Zapatista National Liberation Army
The Zapatista movement celebrated the 23rd anniversary of its uprising in San Cristóbal on Jan. 1, 1994, the day the North American Free Trade Agreement went into effect. In the 23 years that followed the Zapatistas organized by small communities known as caracoles and built autonomous hospitals, schools, health clinics, security, transport, and communications operations.
The Zapatista “command” began shortly after the uprising to consider “another way of fighting” the system of neoliberal economics and bad government that had humanity in its grip, with Indigenous peoples of the world being squeezed the hardest. That is, they began to explore a resistance to this death grip that did not rely on weapons and violence and in which only guerrillas played a role. The leaders of the movement began to speak with the "companeros*" of the Indigenous communities that comprise it about alternatives to fighting the war against them.
The alternative, they discovered, was to include all the rebel Indigenous who struggle — the women, the children, the older people — all together building the just and rational world being fought for “from below” while continuing to face the threat of extermination by the state and capital. As such, the Zapatistas decided they would stop using their weapons against their aggressors and develop a system of self-government, completely autonomous from the state and capital.
As Subcomandante Moisés reports, in the 23 years since the uprising, in the following years of building autonomy under “an offensive cease-fire” instead of “exchanging gunshots,” children are going to school and asking questions. All decisions are made collectively under the sign of “everything for everyone and nothing for ourselves,” and the will of the collectives is carried out by the Zapatista government, where “the people give the orders and the government obeys,” not the other way around. Hospital care is provided to communities throughout the Lacandon jungle, to Zapatista and non-Zapatista alike. “And,” Subcomandante Moisés observes, since then “we do not have so many shot dead, wounded, tortured, or disappeared.” Now, the Zapatistas want “science for life” — a science that flourishes against the sword, the bullet, and the "good vibes" of the bourgeoisie.
Several southern states, most notably Guerrero, Oaxaca, and Chiapas, continued to suffer politically motivated violence. The Government generally respects the human rights of its citizens, although serious problems remained in some areas, and some states present special concerns. Major abuses include extrajudicial killings, disappearances, torture, illegal arrests, arbitrary detentions, poor prison conditions, lengthy pretrial detention, lack of due process, corruption and inefficiency in the judiciary, illegal searches, violence against women, discrimination against women and indigenous persons, some limits on worker rights, and extensive child labor in agriculture and in the informal economy. Vigilante killings, attacks against journalists, and attacks and threats to human rights monitors are also problems.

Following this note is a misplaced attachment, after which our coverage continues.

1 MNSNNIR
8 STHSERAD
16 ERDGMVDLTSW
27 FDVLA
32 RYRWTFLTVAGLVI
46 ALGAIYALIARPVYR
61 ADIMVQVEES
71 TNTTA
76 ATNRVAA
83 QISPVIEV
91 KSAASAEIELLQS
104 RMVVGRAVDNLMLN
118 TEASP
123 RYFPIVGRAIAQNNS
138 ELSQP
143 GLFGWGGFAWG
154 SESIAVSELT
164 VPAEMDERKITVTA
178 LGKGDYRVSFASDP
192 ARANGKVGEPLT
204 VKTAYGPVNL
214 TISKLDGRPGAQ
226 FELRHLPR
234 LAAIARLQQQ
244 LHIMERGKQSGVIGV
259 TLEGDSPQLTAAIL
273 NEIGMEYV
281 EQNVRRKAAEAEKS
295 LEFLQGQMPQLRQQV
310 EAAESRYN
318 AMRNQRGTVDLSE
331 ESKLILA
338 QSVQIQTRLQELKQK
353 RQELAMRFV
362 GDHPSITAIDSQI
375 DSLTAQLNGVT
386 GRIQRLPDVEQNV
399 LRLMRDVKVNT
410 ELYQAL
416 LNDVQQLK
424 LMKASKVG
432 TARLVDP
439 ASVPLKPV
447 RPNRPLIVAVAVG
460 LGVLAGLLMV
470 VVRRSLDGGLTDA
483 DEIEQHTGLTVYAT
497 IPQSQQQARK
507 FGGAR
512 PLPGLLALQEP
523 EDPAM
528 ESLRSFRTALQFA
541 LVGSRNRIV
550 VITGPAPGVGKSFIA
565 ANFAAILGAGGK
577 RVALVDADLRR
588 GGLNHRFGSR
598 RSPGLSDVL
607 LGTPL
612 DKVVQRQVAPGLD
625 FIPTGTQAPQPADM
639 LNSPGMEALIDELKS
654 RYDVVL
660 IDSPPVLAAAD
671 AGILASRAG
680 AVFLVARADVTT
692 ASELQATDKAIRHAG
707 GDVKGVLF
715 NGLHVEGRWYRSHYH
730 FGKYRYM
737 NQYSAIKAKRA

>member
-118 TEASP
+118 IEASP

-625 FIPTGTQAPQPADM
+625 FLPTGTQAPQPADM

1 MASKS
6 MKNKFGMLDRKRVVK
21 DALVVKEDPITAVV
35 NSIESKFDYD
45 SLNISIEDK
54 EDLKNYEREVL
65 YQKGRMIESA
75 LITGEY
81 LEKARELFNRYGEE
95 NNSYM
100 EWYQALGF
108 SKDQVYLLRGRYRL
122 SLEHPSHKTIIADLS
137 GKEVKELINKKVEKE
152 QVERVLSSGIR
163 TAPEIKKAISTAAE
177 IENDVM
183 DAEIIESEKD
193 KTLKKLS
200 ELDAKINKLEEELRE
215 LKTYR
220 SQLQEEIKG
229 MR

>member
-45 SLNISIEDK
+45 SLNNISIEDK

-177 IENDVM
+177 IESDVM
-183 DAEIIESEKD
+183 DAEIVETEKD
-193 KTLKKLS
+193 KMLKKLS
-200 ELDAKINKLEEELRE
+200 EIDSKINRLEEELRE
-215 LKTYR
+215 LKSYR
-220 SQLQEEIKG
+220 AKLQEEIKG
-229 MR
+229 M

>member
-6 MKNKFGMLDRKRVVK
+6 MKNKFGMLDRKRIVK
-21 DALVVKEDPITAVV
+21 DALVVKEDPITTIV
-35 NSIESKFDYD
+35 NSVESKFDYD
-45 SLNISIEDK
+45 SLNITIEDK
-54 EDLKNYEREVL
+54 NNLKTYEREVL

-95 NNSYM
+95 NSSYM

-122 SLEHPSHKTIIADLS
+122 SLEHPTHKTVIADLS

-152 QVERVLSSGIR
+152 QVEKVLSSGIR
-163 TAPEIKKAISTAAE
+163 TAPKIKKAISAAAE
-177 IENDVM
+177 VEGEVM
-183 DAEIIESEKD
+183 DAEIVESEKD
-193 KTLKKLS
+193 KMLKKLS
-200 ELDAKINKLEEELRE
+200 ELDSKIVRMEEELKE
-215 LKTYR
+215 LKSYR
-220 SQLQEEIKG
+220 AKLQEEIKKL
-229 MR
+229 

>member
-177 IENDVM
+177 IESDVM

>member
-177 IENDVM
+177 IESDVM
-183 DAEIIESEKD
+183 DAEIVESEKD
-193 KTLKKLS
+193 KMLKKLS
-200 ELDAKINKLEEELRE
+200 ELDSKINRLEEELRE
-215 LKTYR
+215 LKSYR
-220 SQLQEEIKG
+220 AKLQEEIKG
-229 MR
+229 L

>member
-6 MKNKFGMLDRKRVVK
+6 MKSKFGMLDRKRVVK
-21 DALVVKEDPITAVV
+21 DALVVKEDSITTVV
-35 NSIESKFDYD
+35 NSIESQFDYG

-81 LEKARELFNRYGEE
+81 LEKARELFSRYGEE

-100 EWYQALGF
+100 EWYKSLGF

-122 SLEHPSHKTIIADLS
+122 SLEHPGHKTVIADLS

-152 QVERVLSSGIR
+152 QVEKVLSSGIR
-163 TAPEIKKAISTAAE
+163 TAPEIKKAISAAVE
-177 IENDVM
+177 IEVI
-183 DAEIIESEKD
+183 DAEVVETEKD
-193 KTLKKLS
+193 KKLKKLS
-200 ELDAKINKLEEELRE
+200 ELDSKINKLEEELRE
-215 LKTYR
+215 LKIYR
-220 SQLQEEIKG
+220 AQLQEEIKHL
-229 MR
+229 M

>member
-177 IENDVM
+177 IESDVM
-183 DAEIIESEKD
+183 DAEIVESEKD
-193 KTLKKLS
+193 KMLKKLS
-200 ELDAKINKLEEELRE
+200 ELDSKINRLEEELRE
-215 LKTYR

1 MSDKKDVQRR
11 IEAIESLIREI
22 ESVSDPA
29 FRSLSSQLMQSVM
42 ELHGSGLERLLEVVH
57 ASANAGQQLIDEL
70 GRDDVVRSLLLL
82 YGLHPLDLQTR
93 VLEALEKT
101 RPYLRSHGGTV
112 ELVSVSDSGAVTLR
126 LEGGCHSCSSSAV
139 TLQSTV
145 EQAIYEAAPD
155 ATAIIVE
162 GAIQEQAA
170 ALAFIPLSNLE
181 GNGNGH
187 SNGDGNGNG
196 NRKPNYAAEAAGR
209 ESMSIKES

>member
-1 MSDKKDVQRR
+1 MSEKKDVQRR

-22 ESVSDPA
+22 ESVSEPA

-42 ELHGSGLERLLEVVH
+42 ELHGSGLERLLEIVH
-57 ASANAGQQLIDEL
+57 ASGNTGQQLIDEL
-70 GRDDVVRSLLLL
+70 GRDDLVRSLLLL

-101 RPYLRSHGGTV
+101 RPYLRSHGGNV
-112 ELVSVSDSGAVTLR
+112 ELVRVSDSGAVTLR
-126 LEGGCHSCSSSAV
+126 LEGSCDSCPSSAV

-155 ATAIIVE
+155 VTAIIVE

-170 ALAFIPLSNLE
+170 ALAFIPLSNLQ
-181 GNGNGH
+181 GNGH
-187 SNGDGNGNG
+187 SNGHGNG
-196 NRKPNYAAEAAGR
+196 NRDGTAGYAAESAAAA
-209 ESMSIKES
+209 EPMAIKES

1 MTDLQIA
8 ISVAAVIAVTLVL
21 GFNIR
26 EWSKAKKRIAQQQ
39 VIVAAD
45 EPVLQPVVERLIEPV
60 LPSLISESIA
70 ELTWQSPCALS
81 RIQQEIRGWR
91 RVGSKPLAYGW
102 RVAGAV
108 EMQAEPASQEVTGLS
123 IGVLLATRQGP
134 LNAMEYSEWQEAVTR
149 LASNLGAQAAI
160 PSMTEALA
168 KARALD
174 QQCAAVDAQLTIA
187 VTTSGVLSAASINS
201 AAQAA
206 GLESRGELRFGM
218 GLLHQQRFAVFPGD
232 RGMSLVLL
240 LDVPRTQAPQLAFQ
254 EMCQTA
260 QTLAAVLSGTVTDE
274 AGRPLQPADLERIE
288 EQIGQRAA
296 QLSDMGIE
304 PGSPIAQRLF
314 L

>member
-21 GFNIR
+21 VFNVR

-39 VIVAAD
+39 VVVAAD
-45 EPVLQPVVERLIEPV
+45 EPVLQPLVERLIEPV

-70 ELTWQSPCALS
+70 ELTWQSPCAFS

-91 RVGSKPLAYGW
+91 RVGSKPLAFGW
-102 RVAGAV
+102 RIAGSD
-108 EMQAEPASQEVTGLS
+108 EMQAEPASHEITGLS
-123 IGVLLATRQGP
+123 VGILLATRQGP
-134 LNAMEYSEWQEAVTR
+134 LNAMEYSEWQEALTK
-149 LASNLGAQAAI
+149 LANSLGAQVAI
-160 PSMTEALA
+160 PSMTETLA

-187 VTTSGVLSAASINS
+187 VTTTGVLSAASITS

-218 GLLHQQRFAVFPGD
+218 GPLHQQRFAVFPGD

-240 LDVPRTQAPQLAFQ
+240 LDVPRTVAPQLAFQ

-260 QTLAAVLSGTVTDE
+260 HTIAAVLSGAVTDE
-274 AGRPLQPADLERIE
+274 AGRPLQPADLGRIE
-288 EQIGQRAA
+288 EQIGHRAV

The Zapatista National Liberation Army (EZLN) launched no violent attacks in 1996. On 16 February EZLN representatives signed an agreement in southeastern Chiapas with the Mexican Government on the rights of indigenous people and made a commitment to negotiate a political settlement. Peace talks between the Government and the Zapatista National Liberation Army (EZLN) stalled in September 1996 following disagreement regarding the implementation of agreements signed in February 1996 on indigenous rights. However, intense informal contacts continued through January 1997.
The army and the EZLN have not clashed since the Government unilaterally declared a cease-fire on January 12, 1994. As part of continuing unrest in Chiapas, on December 22 an armed group allegedly organized by the PRI mayor massacred 45 indigenous persons in the village of Acteal, which increased already high tensions in the state. President Zedillo immediately ordered his Attorney General to conduct a thorough investigation. This investigation resulted in the arrest of persons allegedly connected to the massacre and continued at year's end.
On 01 Jnauary 2006 Mexico's Zapatista rebels emerged from their jungle hideout to begin a six-month nationwide tour in a bid to influence this year's presidential elections. Rebel leader Subcomandante Marcos led the Zapatistas into the city of San Cristobal de las Casas on Sunday riding a motorcycle to the cheers of thousands of supporters. The rebels planned to visit every Mexican state to build support for the country's indigenous people and the poor ahead of the July 2006 vote. The ski mask-wearing rebel leader - who now wants to be called "Delegate Zero" - says the rebels will avoid big rallies and concentrate on building ties with ordinary workers. The tour began on the 12th anniversary of the Zapatista's bloody uprising demanding greater rights for Indians, and autonomy for the Chiapas region.
|Join the GlobalSecurity.org mailing list|